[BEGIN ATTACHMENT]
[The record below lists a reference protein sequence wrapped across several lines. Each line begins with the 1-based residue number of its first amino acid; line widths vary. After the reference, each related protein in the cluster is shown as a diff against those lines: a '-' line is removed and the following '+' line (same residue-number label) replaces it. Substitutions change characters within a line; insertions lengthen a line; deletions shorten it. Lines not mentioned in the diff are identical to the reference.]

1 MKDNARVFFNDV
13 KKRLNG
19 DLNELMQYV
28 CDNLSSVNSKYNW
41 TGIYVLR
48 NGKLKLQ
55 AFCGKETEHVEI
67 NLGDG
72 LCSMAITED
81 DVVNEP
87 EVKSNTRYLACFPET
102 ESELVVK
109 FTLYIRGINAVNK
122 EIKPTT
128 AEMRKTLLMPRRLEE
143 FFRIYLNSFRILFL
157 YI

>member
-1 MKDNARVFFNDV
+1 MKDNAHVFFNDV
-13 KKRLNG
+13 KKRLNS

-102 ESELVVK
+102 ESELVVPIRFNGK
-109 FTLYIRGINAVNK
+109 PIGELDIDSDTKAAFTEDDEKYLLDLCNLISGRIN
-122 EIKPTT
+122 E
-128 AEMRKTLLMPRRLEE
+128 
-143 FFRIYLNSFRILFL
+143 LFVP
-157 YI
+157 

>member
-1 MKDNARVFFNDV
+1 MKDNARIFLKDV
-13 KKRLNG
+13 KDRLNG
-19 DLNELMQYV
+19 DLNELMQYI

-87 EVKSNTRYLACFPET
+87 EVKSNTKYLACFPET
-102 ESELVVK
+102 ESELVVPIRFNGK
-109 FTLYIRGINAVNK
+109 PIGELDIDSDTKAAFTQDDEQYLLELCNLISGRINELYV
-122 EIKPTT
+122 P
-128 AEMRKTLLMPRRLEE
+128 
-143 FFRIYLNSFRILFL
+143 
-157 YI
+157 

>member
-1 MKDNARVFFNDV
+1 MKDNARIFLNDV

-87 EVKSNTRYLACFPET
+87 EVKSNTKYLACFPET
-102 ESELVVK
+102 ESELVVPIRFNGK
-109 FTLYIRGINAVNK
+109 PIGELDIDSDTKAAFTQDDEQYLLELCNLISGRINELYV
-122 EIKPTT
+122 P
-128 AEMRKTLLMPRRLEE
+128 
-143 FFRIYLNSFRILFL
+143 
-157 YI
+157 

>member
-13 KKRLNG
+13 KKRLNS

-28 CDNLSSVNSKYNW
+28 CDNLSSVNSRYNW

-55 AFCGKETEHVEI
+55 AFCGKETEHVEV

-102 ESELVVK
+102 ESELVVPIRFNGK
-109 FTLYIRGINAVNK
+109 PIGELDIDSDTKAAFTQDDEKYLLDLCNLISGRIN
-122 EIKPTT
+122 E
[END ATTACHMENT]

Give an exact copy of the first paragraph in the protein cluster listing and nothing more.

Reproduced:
[The record below lists a reference protein sequence wrapped across several lines. Each line begins with the 1-based residue number of its first amino acid; line widths vary. After the reference, each related protein in the cluster is shown as a diff against those lines: a '-' line is removed and the following '+' line (same residue-number label) replaces it. Substitutions change characters within a line; insertions lengthen a line; deletions shorten it. Lines not mentioned in the diff are identical to the reference.]